follow us on twitter

dOc on facebook

Microsoft Store

Share: email   Print      Technorati.gif   StumbleUpon.gif   MySpace   digg.gif delicious.gif   google.gif   magnolia.gif   facebook.gif
Permalink: Permalink.gif

Buy from Amazon

Buy from Amazon.com

Anchor Bay presents
Prizzi's Honor (1985)

"This drop of blood symbolizes your birth into our family. We are one until death. We protect you, so must you protect Prizzi honor."
- Don Corrado Prizzi (William Hickey)

Review By: Mark Zimmer   
Published: December 10, 2000

Stars: Jack Nicholson, Kathleen Turner, Anjelica Huston
Other Stars: Robert Loggia, John Randolph, William Hickey, Lee Richardson, Michael Lombard
Director: John Huston

MPAA Rating: R for (language, violence, contract killings)
Run Time: 02h:08m:59s
Release Date: June 15, 1999
UPC: 013131083392
Genre: black comedy

Image Transfer
Audio Transfer
A A-B-B+ D-

DVD Review

Sometimes passion can take one into places that are dark and dangerous. This goes doubly so for members of the mob and hired killers, or so John Huston would have us believe. His Oscar®-winning 1985 film, Prizzi's Honor, shows just what can happen in such a relationship, and the darkly funny consequences that are possible. But at bottom is the obligation to the Family and the oath of mutual protection that comes with it, and the defense of the family's honor.

The always entertaining Jack Nicholson stars as Prizzi family hitman Charley Partanna. His father Angelo (John Randolph) is the longtime consigliore to Don Corrado Prizzi (William Hickey), and Charley is the Don's godson. At a wedding of the godfather's granddaughter Theresa, Charley spots a mysterious blonde, Irene Walker (Kathleen Turner) and before you know it they're head over heels in love and on impulse get married. There are, however, a couple problems with their relationship: Irene is a killer for hire herself, who happens to have stolen a sizable amount of Prizzi money, and the Don's other granddaughter, Maerose Prizzi (Anjelica Huston) still wants Charley for herself, and will stop at nothing to get him back. A series of nasty crosses and double-crosses ensues, putting both Charley and Irene at risk of losing it all.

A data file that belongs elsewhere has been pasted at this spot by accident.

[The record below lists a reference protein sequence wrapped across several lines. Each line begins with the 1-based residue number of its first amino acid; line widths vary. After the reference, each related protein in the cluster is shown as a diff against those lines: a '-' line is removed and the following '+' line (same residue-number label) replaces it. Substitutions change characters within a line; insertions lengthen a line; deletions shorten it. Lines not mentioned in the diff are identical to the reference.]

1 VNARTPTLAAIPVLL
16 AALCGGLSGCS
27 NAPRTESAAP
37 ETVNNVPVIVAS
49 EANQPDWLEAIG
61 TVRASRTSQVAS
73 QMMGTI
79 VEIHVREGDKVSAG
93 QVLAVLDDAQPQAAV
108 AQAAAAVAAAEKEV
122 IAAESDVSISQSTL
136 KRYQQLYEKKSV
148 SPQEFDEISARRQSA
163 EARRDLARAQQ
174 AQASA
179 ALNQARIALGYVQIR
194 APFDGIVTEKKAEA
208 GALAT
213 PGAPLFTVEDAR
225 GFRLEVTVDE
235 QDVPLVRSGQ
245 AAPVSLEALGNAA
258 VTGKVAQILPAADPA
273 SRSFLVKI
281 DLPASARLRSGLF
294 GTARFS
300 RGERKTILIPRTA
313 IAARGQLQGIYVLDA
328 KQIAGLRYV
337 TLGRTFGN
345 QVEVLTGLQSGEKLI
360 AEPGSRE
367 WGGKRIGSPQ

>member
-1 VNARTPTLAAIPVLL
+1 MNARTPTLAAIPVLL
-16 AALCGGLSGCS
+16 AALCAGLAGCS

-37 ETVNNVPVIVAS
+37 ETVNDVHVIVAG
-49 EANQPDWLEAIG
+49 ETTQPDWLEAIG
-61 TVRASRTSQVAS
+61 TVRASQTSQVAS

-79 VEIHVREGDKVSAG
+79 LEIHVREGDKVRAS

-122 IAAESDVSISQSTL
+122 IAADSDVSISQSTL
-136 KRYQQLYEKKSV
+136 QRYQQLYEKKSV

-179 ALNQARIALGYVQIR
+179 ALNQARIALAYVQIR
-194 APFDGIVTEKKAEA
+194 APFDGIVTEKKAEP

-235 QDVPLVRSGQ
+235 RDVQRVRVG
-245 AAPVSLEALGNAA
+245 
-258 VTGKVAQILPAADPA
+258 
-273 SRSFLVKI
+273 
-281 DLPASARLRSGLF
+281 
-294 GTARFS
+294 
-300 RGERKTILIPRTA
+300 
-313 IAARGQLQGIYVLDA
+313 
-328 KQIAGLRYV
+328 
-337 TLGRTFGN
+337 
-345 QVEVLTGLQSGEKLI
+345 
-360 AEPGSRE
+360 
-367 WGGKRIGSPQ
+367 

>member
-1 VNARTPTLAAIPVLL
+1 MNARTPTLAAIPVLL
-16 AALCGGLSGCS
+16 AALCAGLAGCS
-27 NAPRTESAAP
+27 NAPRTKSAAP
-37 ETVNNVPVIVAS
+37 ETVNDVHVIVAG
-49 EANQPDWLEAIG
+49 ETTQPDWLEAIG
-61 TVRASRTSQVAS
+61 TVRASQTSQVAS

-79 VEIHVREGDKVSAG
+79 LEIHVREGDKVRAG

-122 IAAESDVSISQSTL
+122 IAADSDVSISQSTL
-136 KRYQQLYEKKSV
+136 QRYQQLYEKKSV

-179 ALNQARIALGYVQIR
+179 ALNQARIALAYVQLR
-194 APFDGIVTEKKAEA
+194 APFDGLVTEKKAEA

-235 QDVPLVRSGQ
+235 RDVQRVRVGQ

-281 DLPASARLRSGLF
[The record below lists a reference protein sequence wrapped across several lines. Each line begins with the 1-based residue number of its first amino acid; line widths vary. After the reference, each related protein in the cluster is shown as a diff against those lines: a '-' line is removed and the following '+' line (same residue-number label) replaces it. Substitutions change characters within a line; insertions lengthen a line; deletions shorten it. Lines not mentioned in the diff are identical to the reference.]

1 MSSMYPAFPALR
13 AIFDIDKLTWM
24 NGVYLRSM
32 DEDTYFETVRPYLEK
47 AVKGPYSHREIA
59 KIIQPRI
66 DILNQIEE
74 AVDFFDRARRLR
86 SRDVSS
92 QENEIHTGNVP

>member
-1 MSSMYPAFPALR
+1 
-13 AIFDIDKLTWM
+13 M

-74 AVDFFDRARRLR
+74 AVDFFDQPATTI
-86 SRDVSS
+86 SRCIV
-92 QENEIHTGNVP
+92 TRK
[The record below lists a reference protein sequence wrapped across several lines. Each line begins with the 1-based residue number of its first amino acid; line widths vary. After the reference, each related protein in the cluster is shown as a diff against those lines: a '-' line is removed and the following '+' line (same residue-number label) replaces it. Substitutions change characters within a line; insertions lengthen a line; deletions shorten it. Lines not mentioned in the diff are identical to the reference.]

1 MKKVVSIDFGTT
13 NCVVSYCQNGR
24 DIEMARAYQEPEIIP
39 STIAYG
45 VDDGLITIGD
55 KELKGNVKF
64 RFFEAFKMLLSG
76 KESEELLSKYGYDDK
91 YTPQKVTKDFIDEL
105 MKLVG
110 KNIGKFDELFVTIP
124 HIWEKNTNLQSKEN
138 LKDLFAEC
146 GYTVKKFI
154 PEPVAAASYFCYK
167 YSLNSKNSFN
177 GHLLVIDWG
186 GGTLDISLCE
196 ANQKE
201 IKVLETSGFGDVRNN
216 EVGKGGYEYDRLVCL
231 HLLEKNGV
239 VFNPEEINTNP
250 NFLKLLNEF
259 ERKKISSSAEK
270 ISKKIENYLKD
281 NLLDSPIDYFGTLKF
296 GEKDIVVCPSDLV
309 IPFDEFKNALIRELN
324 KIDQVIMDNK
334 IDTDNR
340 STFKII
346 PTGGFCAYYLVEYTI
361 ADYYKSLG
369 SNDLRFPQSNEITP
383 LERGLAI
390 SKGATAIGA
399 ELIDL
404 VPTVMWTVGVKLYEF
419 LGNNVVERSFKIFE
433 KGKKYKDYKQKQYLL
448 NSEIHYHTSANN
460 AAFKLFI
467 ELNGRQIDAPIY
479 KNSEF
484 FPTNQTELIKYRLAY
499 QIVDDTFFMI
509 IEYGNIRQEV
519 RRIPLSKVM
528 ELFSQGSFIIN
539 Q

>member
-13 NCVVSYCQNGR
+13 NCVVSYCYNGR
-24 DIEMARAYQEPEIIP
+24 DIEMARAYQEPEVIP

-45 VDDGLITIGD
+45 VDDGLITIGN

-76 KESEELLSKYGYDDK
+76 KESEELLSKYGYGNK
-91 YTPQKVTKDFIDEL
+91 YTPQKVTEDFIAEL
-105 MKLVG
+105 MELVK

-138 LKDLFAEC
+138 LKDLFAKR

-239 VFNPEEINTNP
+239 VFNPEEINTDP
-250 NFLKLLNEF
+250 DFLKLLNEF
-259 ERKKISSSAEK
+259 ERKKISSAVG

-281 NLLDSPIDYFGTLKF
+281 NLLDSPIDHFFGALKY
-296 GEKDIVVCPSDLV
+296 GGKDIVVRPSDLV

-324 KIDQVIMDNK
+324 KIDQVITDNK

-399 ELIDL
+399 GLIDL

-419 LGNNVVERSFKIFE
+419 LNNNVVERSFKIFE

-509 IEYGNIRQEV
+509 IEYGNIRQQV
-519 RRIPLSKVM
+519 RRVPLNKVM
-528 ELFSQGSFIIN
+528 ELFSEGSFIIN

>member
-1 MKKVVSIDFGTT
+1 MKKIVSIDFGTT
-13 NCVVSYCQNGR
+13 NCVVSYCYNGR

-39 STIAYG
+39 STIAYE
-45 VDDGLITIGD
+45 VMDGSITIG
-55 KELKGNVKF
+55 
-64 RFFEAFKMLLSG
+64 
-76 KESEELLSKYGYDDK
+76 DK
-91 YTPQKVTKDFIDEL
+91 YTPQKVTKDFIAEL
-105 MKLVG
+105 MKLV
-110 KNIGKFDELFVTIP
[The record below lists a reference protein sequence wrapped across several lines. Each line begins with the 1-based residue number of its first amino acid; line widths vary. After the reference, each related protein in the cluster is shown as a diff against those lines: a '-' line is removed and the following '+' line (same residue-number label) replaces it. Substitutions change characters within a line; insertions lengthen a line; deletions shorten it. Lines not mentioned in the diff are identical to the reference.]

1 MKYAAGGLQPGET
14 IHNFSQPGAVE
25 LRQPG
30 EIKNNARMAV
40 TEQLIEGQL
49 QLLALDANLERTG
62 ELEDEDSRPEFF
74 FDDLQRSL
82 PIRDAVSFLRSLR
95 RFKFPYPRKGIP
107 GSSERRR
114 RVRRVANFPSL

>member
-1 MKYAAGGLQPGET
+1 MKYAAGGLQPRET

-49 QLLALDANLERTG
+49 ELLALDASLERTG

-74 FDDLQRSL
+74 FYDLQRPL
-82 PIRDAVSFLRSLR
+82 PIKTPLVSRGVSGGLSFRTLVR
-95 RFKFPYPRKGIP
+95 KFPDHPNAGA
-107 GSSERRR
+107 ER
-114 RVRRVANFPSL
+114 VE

The film was justifiably nominated for eight Academy® Awards, and Anjelica Huston won Best Supporting Actress for her dry and cold-blooded portrayal of Maerose. All the performances are terrific, however, including Lee Richardson and the ubiquitous Robert Loggia who play the two sons of the Don. William Hickey's Don is a gaunt, ghastly lecherous but sly old creature that looks like he escaped from Night of the Living Dead. John Randolph is spot-on as the trusted family advisor torn between loyalty to The Family and his own family. Turner's smoke-enhanced throaty voice makes her sound as if she could believably be a stone-cold killer, and her affections for Charley are not overdone or oversubtle; she captures the madness and simultaneous insecurities of a fresh infatuation. Nicholson puts on a passable Brooklyn accent and nicely captures the sense of duty and honor to the family as well as the passion for his wife.